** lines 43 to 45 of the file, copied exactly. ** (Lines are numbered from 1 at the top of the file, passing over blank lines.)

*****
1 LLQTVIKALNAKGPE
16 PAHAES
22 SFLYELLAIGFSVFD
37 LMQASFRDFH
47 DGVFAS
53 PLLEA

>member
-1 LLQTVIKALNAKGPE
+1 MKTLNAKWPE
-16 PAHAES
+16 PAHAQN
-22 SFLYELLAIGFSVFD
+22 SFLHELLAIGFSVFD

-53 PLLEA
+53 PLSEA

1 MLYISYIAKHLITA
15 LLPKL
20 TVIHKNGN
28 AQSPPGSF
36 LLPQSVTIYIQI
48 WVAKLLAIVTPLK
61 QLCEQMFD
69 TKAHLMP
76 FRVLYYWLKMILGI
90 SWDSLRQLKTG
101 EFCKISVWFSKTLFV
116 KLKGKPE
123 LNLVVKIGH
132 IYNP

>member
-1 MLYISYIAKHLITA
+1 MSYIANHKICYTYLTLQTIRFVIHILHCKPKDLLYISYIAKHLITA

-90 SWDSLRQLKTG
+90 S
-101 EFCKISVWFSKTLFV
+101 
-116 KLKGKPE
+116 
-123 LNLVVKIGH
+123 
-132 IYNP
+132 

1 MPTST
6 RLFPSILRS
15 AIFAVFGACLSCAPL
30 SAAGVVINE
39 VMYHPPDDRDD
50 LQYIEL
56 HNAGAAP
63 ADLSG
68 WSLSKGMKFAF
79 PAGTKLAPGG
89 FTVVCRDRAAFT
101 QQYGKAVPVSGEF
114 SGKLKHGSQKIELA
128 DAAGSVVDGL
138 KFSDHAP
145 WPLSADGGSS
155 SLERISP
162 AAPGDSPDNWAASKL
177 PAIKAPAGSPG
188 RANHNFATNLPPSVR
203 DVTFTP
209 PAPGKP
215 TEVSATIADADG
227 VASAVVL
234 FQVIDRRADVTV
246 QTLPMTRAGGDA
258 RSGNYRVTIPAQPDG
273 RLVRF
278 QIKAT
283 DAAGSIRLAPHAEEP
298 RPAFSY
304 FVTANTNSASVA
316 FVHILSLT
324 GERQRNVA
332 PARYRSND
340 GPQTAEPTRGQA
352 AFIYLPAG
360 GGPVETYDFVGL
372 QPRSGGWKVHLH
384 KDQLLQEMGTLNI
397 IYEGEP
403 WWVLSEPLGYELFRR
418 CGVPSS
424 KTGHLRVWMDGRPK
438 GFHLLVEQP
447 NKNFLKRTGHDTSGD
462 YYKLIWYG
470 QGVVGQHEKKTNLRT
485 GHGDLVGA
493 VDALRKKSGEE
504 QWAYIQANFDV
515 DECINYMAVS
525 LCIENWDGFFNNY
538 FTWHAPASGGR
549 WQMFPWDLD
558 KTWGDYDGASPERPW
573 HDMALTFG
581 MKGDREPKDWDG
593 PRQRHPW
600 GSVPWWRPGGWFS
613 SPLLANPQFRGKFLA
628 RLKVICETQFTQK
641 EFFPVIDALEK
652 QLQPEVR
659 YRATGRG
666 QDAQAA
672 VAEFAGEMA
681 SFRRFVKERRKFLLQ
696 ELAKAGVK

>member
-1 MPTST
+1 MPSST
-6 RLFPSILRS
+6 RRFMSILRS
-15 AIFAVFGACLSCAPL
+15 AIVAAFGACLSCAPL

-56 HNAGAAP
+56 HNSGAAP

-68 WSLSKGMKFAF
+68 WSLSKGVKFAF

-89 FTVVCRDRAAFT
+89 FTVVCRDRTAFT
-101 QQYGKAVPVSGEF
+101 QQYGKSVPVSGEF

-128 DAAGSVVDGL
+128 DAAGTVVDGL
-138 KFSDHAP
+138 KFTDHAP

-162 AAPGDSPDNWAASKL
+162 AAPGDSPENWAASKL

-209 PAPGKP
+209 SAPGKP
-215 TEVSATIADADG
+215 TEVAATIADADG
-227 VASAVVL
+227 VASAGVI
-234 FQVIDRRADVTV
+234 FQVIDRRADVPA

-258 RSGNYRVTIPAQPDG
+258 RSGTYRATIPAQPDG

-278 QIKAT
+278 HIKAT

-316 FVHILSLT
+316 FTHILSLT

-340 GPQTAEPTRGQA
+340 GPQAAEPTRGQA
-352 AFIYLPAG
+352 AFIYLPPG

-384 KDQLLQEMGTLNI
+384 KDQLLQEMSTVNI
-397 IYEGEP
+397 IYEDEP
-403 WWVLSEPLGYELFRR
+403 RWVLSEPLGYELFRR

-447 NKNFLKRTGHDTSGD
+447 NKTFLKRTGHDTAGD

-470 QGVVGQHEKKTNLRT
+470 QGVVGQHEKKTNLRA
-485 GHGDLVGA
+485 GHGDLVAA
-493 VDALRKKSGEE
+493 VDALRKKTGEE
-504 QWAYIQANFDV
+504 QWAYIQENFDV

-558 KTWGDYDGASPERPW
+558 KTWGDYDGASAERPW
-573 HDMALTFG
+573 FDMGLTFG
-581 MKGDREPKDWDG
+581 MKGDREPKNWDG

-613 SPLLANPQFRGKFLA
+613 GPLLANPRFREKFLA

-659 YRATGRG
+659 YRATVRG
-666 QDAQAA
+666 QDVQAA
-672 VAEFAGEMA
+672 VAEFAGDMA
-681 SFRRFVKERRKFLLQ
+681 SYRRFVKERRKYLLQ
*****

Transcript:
1 MPTST
6 RLFPSILRS
15 AIFAVFGACLSCAPL